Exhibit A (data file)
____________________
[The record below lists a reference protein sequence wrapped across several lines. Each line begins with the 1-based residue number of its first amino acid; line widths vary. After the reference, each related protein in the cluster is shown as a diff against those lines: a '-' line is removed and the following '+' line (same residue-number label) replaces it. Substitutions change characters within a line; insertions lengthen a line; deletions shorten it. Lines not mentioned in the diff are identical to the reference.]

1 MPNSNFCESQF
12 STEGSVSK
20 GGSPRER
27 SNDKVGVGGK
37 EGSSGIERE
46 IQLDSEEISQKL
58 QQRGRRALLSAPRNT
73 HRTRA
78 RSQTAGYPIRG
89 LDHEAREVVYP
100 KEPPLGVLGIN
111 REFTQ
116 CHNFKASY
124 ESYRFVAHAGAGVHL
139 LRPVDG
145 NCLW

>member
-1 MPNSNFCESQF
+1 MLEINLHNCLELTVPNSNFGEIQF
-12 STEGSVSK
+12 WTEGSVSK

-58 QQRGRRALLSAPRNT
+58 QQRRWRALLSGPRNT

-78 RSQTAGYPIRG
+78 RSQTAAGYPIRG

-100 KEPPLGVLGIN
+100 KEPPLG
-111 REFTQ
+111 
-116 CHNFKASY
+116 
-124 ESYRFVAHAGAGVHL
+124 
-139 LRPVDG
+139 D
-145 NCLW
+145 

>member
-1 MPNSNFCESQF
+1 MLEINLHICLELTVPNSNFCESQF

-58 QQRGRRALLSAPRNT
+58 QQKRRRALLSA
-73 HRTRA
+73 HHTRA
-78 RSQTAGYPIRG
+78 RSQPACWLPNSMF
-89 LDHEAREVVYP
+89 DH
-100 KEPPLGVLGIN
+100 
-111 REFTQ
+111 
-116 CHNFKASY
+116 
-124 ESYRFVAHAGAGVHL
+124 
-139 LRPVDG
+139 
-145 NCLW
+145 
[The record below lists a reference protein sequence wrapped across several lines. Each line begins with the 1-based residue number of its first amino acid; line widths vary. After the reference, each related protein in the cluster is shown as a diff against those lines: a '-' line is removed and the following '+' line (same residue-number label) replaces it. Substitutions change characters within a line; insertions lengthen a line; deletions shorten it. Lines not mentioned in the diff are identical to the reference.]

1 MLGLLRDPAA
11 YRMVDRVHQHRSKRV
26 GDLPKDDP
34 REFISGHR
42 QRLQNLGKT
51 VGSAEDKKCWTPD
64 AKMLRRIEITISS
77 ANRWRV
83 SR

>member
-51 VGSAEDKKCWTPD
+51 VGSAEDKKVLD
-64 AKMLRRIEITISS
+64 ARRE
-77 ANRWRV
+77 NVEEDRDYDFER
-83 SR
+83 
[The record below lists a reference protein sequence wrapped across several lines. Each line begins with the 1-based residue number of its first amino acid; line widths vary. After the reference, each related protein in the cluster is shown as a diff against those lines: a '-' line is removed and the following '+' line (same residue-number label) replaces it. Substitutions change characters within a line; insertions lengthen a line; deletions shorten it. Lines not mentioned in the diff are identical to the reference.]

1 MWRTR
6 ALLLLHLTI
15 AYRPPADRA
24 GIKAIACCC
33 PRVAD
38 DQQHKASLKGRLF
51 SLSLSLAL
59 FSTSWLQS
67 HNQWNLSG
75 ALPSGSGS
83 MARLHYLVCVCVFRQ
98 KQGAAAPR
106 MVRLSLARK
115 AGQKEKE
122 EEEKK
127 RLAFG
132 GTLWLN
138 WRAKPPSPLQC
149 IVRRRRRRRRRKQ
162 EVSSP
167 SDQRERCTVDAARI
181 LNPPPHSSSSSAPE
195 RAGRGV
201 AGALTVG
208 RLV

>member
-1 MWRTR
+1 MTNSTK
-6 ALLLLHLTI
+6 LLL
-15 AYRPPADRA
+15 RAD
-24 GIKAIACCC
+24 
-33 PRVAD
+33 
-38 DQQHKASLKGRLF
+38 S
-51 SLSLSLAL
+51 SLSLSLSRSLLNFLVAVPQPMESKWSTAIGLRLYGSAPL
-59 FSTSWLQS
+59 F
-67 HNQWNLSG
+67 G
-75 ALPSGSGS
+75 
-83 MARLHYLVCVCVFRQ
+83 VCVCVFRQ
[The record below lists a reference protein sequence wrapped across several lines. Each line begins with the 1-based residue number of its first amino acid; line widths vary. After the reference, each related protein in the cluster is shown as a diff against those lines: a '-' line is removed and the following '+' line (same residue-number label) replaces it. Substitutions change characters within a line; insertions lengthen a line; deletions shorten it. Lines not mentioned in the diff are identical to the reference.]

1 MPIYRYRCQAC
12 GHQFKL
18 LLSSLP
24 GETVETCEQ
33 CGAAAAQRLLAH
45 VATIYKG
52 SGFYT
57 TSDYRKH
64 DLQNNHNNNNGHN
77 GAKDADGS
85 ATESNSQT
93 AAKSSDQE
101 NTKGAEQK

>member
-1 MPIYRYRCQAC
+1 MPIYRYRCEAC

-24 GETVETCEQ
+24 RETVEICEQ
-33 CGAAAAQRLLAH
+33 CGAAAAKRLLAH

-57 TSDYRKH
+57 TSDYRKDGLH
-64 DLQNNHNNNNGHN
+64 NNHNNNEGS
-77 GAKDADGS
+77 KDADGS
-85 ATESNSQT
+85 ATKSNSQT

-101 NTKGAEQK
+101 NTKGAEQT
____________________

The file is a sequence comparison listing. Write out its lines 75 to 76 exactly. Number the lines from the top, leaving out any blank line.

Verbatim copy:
-64 AKMLRRIEITISS
+64 ARRE